There are two powerful opioid antagonists: 1) naloxone (Narcan) given as an injection or nasal spray in the case of narcotic overdose and 2) naltrexone administered orally in the treatment of alcohol dependence and to block opioid activity in the brain. There is a growing interest in low dose naltrexone (LDN) for the treatment of pain. Doses range from 1 to 4.5 mg instead of the standard 50 to 100 mg dose.
A Very Old Drug!
The FDA approved naltrexone (Trexan) in 1984 to treat people with opioid use disorder. Most physicians have never heard of low dose naltrexone (LDN) because the FDA has never approved this drug for pain.
Q. I suffer from arthritis pain in my joints and muscle pain due to old injuries as an athlete. This limits my ability to exercise. I have hypothyroidism, so I have difficulty losing weight and managing my blood pressure as a result of the ongoing pain as well as the NSAIDs I take for it.
I have read about low dose naltrexone (LDN) and have discussed it with my primary care provider. He insists I should stick to aspirin and NSAIDs. Given the reported safety and effectiveness of LDN, why don’t doctors prescribe it? This is particularly irksome since there is so much concern about opiates.
A. At low doses (1 to 4.5 mg) naltrexone is prescribed to ease the pain and inflammation associated with conditions such as fibromyalgia, chronic pain syndrome, MS and Crohn’s disease (Current Pain and Headache Reports, Aug. 26, 2020).
There are reports that the drug can help treat a range of other health problems with minimal side effects (Clinical Rheumatology, online, Feb. 15, 2014). Keep in mind that a doctor who is prescribing LDN is doing so off label.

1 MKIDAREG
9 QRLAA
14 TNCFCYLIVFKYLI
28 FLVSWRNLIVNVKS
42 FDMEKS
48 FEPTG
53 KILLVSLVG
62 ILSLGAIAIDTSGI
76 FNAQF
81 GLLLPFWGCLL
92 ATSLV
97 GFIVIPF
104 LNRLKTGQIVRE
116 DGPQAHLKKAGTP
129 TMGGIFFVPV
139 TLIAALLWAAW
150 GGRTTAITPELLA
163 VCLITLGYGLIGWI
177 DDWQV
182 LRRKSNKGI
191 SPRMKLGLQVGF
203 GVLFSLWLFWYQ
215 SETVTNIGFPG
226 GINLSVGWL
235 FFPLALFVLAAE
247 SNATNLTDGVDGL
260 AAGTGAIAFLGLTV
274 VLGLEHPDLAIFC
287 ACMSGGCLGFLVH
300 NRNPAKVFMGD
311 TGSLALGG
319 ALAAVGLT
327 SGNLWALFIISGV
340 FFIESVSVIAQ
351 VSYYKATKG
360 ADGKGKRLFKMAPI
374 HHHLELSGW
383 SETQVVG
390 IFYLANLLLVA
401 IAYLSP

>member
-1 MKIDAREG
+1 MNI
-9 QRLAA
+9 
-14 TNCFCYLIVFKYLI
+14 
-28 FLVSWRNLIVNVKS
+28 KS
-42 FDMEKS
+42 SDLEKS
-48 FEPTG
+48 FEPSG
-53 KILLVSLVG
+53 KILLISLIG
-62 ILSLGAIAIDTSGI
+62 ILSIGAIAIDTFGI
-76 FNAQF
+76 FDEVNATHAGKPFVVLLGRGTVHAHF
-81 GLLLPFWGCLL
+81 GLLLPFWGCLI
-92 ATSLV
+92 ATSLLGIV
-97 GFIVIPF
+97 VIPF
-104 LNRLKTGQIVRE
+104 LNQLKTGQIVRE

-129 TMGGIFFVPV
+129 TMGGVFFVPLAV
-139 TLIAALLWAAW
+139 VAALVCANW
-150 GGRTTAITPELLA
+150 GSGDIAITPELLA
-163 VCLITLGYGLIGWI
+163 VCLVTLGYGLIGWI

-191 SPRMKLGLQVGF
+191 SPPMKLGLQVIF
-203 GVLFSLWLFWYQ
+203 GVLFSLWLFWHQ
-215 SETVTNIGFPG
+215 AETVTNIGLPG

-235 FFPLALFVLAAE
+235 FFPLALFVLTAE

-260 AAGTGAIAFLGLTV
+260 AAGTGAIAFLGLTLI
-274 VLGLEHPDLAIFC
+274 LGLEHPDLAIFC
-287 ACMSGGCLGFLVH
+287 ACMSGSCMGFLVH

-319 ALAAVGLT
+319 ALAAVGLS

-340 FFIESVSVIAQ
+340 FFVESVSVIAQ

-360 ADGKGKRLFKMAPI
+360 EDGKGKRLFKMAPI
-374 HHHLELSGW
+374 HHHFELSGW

Because this is an old, inexpensive generic medication, pharmaceutical companies have no incentive to conduct research on it. Consequently, large, well-controlled clinical trials of low dose naltrexone (LDN) are scarce.
That may be why your doctor is reluctant to prescribe it. Researchers reviewing Norwegian prescription records concluded that when people start taking LDN, they seem to need less of other pain-relieving medicines such as NSAIDs (PLoS One, Feb. 14, 2019).
Most people tolerate LDN well, although some report nausea, nightmares or vivid dreams. Taking it in the morning may minimize sleep disturbances.
Here is another report from a reader.
Chronic Pain Relief:
Q. I have dealt with body pain for many years. Like the proverbial frog in boiling water, my pain increased gradually over the years and I just dealt with it. I wasn’t using meds because I seem to have so many side effects from them.
This summer my doctor put me on low dose naltrexone (LDN). It is not an opioid.
Medical oversight is essential for people switching from opioids to LDN. Not all doctors know about low dose naltrexone, so it is essential to find a doctor who is experienced in prescribing this medicine.
LDN has definitely helped me with my pain. I can even think and do activities. I have not noticed any side effects.
The studies of LDN are very interesting and there is potential that it might be used for more than just pain.
A. Far from being an opioid, naltrexone blocks opioid receptors. You may have heard of a similar drug, naloxone. When injected or administered as a nasal spray (Narcan) this opioid antagonist has life-saving ability. It rescues people who have overdosed on a narcotic and are on death’s doorstep.
New Uses for Low Dose Naltrexone (LDN)